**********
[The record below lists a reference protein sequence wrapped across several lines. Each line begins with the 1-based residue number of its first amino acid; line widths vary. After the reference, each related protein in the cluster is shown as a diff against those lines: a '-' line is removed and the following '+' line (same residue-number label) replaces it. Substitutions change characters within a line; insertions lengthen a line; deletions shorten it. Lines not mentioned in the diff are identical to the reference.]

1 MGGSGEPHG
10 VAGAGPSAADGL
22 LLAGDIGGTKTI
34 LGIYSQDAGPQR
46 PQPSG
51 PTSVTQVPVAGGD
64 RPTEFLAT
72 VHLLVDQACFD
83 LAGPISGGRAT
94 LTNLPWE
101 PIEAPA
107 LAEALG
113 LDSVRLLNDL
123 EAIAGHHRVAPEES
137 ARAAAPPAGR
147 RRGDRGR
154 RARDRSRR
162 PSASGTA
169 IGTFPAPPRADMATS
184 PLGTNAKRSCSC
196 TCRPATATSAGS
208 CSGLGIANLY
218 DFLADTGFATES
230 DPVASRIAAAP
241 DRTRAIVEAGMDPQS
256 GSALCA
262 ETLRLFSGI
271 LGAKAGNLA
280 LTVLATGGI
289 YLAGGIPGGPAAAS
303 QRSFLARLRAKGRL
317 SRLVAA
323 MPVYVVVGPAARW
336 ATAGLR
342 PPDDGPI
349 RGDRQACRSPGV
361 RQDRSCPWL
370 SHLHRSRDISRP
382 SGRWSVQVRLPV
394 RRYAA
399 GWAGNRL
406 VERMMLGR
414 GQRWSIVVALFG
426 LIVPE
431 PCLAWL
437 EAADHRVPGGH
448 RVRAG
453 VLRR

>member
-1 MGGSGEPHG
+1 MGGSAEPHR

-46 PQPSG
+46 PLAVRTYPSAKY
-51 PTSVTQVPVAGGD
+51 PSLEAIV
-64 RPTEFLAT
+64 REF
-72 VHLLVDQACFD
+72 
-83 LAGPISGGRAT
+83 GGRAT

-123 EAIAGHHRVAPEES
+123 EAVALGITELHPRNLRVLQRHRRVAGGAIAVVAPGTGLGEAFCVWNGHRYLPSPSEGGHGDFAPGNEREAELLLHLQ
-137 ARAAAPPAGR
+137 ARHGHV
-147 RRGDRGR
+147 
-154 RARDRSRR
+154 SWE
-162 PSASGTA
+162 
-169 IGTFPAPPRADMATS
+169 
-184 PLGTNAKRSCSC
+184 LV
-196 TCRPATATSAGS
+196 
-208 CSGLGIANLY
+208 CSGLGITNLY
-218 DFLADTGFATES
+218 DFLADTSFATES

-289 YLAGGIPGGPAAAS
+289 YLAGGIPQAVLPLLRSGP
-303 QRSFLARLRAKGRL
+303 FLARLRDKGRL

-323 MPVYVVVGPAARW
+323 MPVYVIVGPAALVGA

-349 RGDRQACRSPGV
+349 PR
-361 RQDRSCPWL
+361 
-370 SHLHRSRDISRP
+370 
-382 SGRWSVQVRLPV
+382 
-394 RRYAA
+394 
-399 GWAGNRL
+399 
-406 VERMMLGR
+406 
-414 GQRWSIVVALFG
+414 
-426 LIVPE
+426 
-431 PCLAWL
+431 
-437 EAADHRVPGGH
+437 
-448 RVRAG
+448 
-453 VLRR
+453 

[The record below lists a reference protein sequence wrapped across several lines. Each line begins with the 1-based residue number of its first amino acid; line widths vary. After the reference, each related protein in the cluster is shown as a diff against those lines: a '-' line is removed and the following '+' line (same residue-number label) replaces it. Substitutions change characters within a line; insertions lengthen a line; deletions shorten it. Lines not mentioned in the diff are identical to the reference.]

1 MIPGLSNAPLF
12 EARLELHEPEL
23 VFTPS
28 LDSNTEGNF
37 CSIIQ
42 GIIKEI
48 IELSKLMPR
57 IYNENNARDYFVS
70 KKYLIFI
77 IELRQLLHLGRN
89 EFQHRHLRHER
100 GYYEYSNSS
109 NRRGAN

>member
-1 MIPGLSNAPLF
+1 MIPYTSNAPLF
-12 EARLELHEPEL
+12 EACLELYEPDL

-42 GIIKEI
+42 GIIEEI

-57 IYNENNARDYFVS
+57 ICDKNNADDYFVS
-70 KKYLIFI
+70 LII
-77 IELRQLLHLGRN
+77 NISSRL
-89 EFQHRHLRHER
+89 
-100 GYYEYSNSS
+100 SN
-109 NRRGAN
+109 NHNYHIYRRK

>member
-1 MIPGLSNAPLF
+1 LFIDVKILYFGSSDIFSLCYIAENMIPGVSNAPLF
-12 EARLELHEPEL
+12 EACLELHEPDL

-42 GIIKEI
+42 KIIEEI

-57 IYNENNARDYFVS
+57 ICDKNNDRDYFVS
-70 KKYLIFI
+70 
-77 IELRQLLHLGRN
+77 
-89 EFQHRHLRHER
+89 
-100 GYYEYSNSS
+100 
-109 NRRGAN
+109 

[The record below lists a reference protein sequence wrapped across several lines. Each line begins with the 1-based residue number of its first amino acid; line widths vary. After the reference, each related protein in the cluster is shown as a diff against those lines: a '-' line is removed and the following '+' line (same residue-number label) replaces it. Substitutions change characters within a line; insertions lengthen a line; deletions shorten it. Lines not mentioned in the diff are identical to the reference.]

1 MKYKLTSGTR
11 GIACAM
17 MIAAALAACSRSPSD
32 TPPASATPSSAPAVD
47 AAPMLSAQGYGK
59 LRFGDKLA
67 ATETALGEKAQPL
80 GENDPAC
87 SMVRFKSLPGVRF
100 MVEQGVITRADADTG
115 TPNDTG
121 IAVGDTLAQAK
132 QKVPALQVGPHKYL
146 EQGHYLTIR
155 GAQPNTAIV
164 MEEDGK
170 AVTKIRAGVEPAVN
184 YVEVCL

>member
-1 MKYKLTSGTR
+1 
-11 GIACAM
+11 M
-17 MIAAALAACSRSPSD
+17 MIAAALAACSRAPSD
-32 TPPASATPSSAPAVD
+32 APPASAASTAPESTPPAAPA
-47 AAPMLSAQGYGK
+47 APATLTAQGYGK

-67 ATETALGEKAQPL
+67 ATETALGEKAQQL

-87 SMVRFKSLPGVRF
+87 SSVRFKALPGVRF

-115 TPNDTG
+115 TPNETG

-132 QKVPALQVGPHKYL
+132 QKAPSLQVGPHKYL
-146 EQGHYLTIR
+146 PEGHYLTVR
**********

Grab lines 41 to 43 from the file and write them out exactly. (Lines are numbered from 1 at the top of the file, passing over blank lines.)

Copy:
394 RRYAA
399 GWAGNRL
406 VERMMLGR